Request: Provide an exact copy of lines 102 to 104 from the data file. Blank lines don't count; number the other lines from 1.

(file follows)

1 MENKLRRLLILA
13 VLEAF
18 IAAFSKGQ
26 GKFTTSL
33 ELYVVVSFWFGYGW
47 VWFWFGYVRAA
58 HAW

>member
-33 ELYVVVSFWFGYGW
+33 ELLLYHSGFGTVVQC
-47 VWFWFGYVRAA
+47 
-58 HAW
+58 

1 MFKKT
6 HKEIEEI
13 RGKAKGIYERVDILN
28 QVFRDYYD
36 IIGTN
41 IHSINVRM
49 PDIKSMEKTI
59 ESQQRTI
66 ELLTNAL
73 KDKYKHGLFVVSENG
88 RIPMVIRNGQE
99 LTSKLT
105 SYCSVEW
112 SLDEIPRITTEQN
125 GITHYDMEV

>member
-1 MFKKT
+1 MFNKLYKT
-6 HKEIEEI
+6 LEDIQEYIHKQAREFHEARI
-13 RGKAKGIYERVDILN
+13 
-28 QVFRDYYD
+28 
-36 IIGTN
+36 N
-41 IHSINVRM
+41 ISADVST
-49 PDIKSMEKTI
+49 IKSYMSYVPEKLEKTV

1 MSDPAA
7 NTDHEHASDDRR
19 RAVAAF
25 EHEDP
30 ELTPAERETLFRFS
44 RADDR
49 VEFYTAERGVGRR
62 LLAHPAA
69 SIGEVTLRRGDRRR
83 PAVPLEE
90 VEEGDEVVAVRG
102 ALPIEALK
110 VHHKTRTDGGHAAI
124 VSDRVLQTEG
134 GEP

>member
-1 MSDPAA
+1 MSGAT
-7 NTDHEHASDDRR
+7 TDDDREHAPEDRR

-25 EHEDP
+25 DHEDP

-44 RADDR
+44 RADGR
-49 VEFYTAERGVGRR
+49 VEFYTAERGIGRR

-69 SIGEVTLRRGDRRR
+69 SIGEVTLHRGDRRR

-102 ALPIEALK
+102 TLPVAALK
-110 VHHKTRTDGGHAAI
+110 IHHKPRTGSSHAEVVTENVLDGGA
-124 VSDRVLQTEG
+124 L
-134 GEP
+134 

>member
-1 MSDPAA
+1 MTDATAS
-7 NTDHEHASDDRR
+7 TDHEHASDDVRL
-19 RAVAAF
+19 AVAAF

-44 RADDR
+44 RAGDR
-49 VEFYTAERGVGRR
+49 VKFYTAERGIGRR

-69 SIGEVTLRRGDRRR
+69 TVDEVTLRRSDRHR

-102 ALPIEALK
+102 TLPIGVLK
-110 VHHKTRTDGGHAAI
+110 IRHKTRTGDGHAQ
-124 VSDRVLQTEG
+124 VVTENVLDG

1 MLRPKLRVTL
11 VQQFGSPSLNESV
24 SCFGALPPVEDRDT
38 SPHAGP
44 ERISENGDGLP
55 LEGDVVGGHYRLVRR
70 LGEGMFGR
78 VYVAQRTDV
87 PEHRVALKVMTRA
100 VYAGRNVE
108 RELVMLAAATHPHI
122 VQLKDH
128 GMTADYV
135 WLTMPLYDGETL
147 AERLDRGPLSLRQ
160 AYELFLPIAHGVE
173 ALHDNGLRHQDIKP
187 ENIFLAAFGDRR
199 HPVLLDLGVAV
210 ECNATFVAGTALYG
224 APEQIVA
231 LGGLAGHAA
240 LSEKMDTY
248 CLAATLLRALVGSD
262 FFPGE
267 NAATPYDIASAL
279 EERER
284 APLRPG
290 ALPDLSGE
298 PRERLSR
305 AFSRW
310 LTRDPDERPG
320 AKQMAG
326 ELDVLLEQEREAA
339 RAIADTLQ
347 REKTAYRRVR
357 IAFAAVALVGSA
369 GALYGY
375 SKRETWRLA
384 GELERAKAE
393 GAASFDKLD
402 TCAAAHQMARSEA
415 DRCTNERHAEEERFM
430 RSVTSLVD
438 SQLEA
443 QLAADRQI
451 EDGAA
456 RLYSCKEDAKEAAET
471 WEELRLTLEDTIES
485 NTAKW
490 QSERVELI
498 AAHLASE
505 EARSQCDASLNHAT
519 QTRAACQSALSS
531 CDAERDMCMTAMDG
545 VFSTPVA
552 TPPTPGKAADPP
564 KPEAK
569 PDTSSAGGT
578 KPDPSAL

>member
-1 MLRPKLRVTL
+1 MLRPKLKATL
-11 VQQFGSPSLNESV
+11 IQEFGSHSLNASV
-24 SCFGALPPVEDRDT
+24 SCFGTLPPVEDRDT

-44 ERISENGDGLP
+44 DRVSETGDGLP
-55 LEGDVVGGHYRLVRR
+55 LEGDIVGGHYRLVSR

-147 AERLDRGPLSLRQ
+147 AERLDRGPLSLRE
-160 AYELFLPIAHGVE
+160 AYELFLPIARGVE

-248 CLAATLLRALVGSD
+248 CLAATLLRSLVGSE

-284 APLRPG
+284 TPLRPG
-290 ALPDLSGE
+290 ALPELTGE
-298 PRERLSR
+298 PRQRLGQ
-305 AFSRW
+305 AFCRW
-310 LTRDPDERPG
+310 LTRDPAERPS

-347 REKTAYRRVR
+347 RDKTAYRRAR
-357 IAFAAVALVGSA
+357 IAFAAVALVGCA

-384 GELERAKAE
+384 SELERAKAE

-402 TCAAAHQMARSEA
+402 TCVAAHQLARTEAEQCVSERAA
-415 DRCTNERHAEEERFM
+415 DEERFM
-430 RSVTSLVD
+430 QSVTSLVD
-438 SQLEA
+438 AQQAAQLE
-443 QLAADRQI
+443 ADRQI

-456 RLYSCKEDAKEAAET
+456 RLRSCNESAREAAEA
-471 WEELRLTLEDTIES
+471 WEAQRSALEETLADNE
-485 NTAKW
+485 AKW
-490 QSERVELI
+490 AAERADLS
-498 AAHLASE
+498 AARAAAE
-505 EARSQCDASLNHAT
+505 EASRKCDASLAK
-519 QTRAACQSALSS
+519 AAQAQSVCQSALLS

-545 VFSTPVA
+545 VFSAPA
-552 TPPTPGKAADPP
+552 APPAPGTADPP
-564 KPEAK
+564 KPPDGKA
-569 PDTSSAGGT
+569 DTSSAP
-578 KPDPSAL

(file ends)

24 SCFGALPPVEDRDT
38 SPHAGP
44 ERISENGDGLP